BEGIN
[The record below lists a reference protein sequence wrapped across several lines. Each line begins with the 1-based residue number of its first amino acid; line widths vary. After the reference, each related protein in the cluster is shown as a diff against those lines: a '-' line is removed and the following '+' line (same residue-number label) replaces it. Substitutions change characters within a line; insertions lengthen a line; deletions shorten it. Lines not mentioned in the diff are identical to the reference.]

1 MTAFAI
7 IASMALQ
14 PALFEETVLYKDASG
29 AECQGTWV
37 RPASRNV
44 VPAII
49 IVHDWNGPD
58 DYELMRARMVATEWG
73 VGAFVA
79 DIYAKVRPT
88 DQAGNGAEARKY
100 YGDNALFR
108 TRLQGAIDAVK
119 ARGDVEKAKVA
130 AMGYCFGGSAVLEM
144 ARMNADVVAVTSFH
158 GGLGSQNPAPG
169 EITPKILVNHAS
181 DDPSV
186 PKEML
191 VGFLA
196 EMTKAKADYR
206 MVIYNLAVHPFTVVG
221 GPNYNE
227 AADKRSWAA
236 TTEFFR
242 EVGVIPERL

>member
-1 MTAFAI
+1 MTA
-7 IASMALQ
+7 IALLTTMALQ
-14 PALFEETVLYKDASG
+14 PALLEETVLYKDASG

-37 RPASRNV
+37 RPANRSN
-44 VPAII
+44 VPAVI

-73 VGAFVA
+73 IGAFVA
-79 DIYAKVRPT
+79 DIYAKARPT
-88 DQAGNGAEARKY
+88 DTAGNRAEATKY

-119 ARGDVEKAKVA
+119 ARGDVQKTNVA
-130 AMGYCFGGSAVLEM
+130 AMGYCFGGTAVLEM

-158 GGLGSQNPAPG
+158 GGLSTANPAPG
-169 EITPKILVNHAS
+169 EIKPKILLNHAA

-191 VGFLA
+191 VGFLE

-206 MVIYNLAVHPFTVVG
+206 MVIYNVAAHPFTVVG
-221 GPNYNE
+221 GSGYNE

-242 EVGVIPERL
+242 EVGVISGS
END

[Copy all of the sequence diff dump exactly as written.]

[The record below lists a reference protein sequence wrapped across several lines. Each line begins with the 1-based residue number of its first amino acid; line widths vary. After the reference, each related protein in the cluster is shown as a diff against those lines: a '-' line is removed and the following '+' line (same residue-number label) replaces it. Substitutions change characters within a line; insertions lengthen a line; deletions shorten it. Lines not mentioned in the diff are identical to the reference.]

1 MTAFAI
7 IASMALQ
14 PALFEETVLYKDASG
29 AECQGTWV
37 RPASRNV
44 VPAII
49 IVHDWNGPD
58 DYELMRARMVATEWG
73 VGAFVA
79 DIYAKVRPT
88 DQAGNGAEARKY
100 YGDNALFR
108 TRLQGAIDAVK
119 ARGDVEKAKVA
130 AMGYCFGGSAVLEM
144 ARMNADVVAVTSFH
158 GGLGSQNPAPG
169 EITPKILVNHAS
181 DDPSV
186 PKEML
191 VGFLA
196 EMTKAKADYR
206 MVIYNLAVHPFTVVG
221 GPNYNE
227 AADKRSWAA
236 TTEFFR
242 EVGVIPERL

>member
-1 MTAFAI
+1 MTA
-7 IASMALQ
+7 IALLTTMALQ
-14 PALFEETVLYKDASG
+14 PALLEETVLYKDASG

-37 RPASRNV
+37 RPANRSN
-44 VPAII
+44 VPAVI

-73 VGAFVA
+73 IGAFVA
-79 DIYAKVRPT
+79 DIYAKARPT
-88 DQAGNGAEARKY
+88 DTAGNRAEATKY

-119 ARGDVEKAKVA
+119 ARGDVQKTNVA
-130 AMGYCFGGSAVLEM
+130 AMGYCFGGTAVLEM

-158 GGLGSQNPAPG
+158 GGLSTANPAPG
-169 EITPKILVNHAS
+169 EIKPKILLNHAA

-191 VGFLA
+191 VGFLE

-206 MVIYNLAVHPFTVVG
+206 MVIYNVAAHPFTVVG
-221 GPNYNE
+221 GSGYNE

-242 EVGVIPERL
+242 EVGVISGS